Books

Dividing Lines at Photobook Cafe 11 and 12 Jan

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Dividing Lines The book of ‘Dividing Lines’ is being launched at the Photobook Café on the evenings of 11 and 12 January 2024, and accompanied by a pop-up exhibition of images from the project.

Frankie McAllister’s book ‘Dividing Lines’ is an essay responding to the effect of Brexit on Ireland and more specifically to the landscapes of Donegal, one of the border counties and a place she has strong connections with. Using the landscape as a metaphor, she has created images exploring the artificiality (and absurdity) of externally imposed borders, whether they are borders we impose on ourselves or those imposed from outside.

Runs: 11 – 12 January 2024
Open: Launch & Pop-up 11 January 6pm to 9 pm, 12 January 6pm to 9 pm
Also open for view on Saturday 13 January 1pm to 5pm
Private View: 11 and 12 January 6pm to 9pm

Gallery: The Photobook Cafe, 4 Leonard Circus, Shoreditch. EC2A 4DQ
Public transport: Nearest tube Old St.
https://www.frankiemcallister.com
https://photobookcafe.co.uk


Handmade

It’s always satisfying to make something tangible no matter how brief or flimsy, so I create zines and booklets of various series’ or subjects as a way either of pulling a collection together, or of drawing a line under a particular project.

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Urban Backgrounds is literally that, a short zine featuring a collection of images from ordinary background things I notice every day. The marks and textures on walls, floors, and windows, the peeling paint and torn curtains, damp and mould, faded graffiti, damaged render, old posters, cracks and holes, scratches and scrawls. They form the everyday background to urban life and the create abstracts of their own.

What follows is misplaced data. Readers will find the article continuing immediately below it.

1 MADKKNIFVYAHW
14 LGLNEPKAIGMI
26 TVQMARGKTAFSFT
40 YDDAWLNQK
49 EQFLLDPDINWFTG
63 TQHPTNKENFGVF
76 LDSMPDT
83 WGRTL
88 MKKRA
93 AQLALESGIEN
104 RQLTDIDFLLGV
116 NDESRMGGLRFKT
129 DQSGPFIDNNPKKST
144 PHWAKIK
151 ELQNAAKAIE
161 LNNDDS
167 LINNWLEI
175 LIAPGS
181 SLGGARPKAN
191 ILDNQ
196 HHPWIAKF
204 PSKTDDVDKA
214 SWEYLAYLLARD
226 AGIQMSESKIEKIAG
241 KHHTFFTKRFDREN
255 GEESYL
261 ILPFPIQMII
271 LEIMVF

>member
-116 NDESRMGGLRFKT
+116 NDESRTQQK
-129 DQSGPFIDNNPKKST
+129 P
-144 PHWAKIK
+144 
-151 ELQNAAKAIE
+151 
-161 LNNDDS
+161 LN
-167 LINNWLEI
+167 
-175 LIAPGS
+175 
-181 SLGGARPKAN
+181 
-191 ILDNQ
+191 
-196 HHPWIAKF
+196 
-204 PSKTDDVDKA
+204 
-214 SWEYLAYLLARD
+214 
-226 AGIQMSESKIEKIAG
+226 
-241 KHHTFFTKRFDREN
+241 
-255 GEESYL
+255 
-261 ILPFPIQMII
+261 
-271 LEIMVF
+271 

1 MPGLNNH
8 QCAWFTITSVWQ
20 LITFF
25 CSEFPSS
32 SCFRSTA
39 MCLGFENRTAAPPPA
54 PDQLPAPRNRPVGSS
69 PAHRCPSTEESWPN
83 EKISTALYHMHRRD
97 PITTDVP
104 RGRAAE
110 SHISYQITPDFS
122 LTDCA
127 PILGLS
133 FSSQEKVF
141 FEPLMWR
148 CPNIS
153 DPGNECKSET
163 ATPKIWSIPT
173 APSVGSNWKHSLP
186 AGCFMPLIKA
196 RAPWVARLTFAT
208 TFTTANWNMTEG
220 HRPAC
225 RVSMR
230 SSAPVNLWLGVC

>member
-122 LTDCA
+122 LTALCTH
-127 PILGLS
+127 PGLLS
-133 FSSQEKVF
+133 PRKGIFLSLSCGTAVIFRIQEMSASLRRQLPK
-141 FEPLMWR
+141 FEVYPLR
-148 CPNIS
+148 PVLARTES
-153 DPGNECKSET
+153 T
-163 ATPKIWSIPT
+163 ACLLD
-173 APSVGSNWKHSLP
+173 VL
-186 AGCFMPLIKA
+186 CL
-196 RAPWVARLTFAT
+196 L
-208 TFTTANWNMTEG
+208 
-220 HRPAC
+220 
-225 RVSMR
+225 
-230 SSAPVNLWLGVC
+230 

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Winter Light – a short booklet from a week of storms in the north west of Scotland.  We had only the briefest of forays out into the weather and the images are of the limited glimpses of the surrounding countryside and coast, and the views from the studio where I was staying. 

Blog post Written by Frankie MaCAllister


The Troubles and Dividing Lines

We were a fairly small group at The Forester pub on May 2 for our second live meeting. The main event was a presentation by Kyun Ngui on the Chris Steele-Perkins  book, ‘The Troubles’, featuring photographs from West Belfast in the late 70s, with text written by Paul McCorry.  Kyun describes it more fully below.  We also looked at an early rough layout of a Zine by Frankie McAllister, taken from her ongoing project Dividing Lines-Artificial Constructs also described in more detail below.

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The Troubles by Chris Steele-Perkins. Published in 2020, described by Kyun Ngui:  The Troubles comprises images made by Chris Steele-Perkins on several occasions: from his first visit to Belfast, Northern Ireland in 1978 as part of a project looking at inner city poverty in the UK, then the Milltown Cemetery attack in 1988 and finally from 2008 (10 years after the Good Friday Agreement) when he was on assignment for The Times.

Chris Steele-Perkins, as he says from the Introduction, “intended to cover the situation from the standpoint of the underdog, the downtrodden: I was not neutral and was not interested in capturing it so.” By underdog, he meant the Catholic community, whom he stayed with on his first visit.